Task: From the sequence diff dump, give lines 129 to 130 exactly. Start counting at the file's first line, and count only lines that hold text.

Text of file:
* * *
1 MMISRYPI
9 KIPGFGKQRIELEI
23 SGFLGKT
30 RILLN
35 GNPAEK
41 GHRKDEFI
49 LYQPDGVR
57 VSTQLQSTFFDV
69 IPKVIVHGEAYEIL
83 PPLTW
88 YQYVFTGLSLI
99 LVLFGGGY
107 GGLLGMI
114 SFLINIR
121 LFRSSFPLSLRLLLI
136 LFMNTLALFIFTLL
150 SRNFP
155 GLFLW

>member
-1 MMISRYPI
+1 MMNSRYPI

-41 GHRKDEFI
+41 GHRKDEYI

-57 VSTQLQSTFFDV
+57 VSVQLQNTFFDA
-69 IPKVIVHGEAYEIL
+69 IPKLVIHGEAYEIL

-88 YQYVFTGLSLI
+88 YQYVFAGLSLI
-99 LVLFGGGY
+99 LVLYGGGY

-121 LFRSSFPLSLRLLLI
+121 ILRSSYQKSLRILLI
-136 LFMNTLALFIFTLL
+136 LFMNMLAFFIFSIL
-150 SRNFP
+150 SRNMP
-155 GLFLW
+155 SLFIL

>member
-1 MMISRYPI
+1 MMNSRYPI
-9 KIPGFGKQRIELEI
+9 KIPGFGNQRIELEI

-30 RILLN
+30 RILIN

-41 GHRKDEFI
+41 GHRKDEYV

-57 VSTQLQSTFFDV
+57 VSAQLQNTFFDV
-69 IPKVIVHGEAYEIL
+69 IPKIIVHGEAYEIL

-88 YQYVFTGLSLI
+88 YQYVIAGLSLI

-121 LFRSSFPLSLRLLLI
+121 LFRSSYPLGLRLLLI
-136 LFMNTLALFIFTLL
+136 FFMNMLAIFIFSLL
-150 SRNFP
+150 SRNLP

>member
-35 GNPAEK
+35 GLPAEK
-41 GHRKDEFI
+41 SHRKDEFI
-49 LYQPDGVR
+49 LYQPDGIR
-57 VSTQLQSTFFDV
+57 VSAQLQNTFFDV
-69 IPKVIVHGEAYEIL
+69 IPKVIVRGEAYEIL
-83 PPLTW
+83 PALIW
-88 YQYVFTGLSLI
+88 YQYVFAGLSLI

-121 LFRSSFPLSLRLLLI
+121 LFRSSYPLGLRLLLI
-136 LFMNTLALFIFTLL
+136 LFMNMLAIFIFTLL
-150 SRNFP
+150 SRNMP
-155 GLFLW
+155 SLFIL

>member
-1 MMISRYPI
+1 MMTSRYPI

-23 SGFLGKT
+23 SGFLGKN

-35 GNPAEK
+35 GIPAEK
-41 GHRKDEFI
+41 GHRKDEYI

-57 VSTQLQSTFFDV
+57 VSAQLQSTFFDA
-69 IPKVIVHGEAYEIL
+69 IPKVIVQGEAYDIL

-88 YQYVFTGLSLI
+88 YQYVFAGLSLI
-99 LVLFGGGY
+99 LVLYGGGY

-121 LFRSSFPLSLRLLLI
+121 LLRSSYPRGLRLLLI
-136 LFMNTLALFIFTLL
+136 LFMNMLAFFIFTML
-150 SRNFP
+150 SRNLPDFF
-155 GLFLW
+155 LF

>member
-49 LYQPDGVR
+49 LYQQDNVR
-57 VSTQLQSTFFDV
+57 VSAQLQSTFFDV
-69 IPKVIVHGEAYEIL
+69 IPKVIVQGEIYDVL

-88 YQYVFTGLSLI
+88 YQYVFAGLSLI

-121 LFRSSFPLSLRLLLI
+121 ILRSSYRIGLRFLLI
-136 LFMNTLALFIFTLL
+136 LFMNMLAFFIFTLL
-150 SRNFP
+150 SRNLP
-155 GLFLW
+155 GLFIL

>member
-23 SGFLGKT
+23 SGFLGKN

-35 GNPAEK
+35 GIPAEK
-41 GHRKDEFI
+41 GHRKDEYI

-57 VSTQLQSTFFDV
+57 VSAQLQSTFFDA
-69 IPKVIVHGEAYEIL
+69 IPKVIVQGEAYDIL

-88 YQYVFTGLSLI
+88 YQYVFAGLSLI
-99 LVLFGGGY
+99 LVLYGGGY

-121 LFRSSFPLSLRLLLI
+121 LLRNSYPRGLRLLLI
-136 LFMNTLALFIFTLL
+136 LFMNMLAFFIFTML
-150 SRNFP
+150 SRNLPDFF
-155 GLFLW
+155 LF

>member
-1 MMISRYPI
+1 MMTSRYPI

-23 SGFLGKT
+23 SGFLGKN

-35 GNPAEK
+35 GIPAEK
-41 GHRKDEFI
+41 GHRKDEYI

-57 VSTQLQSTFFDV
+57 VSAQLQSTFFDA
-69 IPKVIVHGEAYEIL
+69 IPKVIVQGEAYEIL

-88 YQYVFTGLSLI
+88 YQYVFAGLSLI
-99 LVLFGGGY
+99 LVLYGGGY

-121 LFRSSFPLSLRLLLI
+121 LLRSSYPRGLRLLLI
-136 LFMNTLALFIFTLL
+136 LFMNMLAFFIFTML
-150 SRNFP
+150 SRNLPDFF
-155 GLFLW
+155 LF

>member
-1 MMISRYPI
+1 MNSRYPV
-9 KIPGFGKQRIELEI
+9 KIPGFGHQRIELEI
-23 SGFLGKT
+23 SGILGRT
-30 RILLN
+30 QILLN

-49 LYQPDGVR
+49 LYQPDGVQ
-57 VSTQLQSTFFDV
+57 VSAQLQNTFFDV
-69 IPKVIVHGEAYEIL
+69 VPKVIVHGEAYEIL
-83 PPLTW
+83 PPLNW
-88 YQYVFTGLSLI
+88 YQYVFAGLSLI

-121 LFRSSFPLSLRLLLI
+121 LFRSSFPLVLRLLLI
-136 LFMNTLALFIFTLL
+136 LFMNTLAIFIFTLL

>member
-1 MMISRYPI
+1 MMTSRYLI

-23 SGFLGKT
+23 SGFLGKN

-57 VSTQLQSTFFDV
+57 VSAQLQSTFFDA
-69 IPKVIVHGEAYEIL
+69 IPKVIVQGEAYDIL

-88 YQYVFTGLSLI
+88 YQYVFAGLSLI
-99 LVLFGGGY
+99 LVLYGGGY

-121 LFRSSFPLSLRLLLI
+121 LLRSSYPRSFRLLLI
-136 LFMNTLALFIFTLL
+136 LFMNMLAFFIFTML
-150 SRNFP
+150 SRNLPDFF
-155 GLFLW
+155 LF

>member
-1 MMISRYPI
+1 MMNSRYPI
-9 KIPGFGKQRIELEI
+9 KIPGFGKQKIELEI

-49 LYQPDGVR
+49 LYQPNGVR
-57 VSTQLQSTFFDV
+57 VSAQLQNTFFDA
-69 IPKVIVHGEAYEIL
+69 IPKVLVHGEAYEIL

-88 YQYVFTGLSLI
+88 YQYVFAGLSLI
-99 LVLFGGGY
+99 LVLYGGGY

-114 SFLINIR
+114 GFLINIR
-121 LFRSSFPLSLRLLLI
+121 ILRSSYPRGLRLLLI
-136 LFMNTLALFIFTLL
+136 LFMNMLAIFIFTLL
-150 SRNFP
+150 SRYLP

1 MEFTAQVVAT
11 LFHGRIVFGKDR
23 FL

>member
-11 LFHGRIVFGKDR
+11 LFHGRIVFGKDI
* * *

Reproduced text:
-35 GNPAEK
+35 GIPAEK